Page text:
Widespread surveillance and immediate reporting of cases will be vital in ensuring that the outbreak of African horse sickness in Thailand does not spread beyond its borders, researchers say.
Researchers with The Pirbright Institute in Britain, in a disease alert in the journal Transboundary and Emerging Diseases, gave the background to the outbreak, which was confirmed in March.
Samples from four horses on a farm in the Nakhon Ratchasima province were sent to the institute by a private veterinarian. The horses were showing clinical signs of African horse sickness, including eye swelling, fever and a frothy discharge from the mouth/nostrils. The horses died within 12 to 24 hours of symptoms appearing.
The samples tested positive for the virus, with further work revealing they were serotype 1. The virus appeared most closely related to two field strains originating from the Republic of South Africa.
Simon King and his colleagues noted in their report that the primary African and European vector of the disease, a biting midge known as Culicoides imicola, has been identified in Thailand and surrounding countries.
“The wide geographic distribution of Culicoides in the region and potential year‐round seasonal activity as adults poses an inherent risk of African horse sickness virus spreading to neighbouring countries.”
They summarised containment efforts in Thailand, which include inoculation of susceptible animals with live attenuated vaccines, and the use of stabling and treatment of horses with insecticides and repellents to keep the midges at bay.
“Widespread surveillance and immediate reporting of cases will be vital in ensuring that the outbreak does not spread into further provinces or neighbouring countries,” the authors wrote.
They noted that while live attenuated vaccines remain the only commercially available option for long‐term control of the disease, issues including reversion to virulence and reassortment with field strains have been recorded by researchers.
“While a wide range of alternative vaccination strategies have been developed, the market for these vaccines has not to date been sufficient to drive the extremely rapid commercial availability and deployment required for use in areas experiencing African horse sickness epidemics.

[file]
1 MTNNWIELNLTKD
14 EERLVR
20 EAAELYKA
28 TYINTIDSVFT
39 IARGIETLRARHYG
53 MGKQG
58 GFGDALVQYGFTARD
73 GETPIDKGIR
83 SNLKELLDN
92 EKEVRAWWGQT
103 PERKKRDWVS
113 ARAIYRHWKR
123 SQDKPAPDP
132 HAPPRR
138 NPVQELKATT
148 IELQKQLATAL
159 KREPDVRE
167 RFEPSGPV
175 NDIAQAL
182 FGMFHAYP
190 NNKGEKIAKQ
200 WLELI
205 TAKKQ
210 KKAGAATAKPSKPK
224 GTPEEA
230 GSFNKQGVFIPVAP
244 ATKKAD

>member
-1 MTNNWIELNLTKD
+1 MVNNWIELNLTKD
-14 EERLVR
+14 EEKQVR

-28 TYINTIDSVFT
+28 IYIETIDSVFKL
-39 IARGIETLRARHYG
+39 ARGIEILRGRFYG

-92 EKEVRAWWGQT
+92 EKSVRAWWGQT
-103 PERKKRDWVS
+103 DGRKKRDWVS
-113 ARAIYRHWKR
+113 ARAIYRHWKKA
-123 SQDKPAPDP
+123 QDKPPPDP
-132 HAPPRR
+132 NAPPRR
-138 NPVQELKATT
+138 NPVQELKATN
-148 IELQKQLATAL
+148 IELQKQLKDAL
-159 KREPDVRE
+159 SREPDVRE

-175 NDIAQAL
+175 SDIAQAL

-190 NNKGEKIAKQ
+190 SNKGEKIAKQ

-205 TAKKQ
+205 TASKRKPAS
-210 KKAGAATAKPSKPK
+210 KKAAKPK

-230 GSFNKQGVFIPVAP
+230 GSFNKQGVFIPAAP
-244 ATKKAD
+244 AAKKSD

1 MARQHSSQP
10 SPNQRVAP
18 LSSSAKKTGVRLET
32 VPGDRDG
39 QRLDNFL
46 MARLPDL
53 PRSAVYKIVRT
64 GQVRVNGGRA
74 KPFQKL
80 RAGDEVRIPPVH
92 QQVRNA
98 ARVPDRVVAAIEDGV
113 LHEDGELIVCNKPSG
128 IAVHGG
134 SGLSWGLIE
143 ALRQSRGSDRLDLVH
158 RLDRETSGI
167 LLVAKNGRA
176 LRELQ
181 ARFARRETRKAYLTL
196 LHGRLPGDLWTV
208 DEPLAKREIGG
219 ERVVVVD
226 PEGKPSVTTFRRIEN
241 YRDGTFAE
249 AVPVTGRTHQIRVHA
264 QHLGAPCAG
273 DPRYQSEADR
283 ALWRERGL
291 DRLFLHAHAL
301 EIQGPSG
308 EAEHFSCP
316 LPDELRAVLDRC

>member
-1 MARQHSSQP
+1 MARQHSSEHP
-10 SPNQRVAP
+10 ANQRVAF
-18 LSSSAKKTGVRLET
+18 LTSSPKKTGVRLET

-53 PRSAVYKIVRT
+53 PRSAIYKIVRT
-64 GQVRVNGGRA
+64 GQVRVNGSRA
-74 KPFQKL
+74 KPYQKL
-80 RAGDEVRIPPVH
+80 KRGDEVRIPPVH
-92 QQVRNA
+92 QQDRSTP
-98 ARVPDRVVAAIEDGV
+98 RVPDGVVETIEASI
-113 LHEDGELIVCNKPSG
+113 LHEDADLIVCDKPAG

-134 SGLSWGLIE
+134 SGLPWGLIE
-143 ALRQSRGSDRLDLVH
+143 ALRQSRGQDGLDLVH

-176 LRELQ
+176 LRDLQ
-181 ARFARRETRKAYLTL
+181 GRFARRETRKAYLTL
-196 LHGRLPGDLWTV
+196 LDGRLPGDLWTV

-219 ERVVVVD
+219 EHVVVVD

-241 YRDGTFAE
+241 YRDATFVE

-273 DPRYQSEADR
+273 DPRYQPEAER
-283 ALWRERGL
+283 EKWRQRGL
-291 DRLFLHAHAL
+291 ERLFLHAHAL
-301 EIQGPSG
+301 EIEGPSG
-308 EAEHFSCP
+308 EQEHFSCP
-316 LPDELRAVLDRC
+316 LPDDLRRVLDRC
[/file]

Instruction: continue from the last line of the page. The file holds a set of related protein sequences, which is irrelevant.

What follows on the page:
“This will only be resolved through partnerships between the public and private sector and an alternative product that is both cost‐effective and safe.”
Thailand is home to about 6000 horses. The source of the outbreak has yet to be confirmed, although the nation has since imposed tight controls on zebra importations.
The authors say the economic impact and disruption caused by the outbreak could potentially be felt on many levels, and its spread to other countries would have a similarly major impact.
Meanwhile, Thai authorities, in their latest weekly report to the World Organisation for Animal Health (OIE), report no new cases. The last confirmed cases described in the reports were three weeks ago, with two animals confirmed with fatal infections.
The Ministry of Agriculture and Cooperatives reports that the outbreak has been resolved in seven Thai provinces.
In other news, the American Association of Equine Practitioners (AAEP) has released its infectious disease guidelines for African Horse Sickness, written by Peter Timoney.
Timoney describes four potential routes of virus entry into a country:
- Importation of infected equids from countries in which the disease is endemic or occurs regularly. The greatest risk is associated with zebras or donkeys, or horses with partial immunity.
- Importation of infective animal products such as equine serum or semen from affected countries.
- Introduction of infected vectors, specifically Culicoides species, via aircraft and ships.
- Windborne carriage of infected vectors.
The guidelines can be read here.
Outbreak of African horse sickness in Thailand, 2020
Simon King, Paulina Rajko‐Nenow, Martin Ashby, Lorraine Frost, Simon Carpenter, Carrie Batten.
Transboundary and Emerging Diseases, June 27, 2020, https://doi.org/10.1111/tbed.13701